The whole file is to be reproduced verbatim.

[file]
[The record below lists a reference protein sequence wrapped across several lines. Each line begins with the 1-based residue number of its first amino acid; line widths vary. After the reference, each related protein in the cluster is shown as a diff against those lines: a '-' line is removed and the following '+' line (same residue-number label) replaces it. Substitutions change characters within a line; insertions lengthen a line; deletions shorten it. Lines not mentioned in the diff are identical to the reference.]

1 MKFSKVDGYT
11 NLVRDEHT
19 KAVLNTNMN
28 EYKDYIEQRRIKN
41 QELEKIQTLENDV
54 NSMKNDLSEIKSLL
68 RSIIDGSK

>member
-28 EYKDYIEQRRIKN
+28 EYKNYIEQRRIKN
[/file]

[The record below lists a reference protein sequence wrapped across several lines. Each line begins with the 1-based residue number of its first amino acid; line widths vary. After the reference, each related protein in the cluster is shown as a diff against those lines: a '-' line is removed and the following '+' line (same residue-number label) replaces it. Substitutions change characters within a line; insertions lengthen a line; deletions shorten it. Lines not mentioned in the diff are identical to the reference.]

1 MKFSKVDGYT
11 NLVRDEHT
19 KAVLNTNMN
28 EYKDYIEQRRIKN
41 QELEKIQTLENDV
54 NSMKNDLSEIKSLL
68 RSIIDGSK

>member
-28 EYKDYIEQRRIKN
+28 EYKNYIEQRRIKN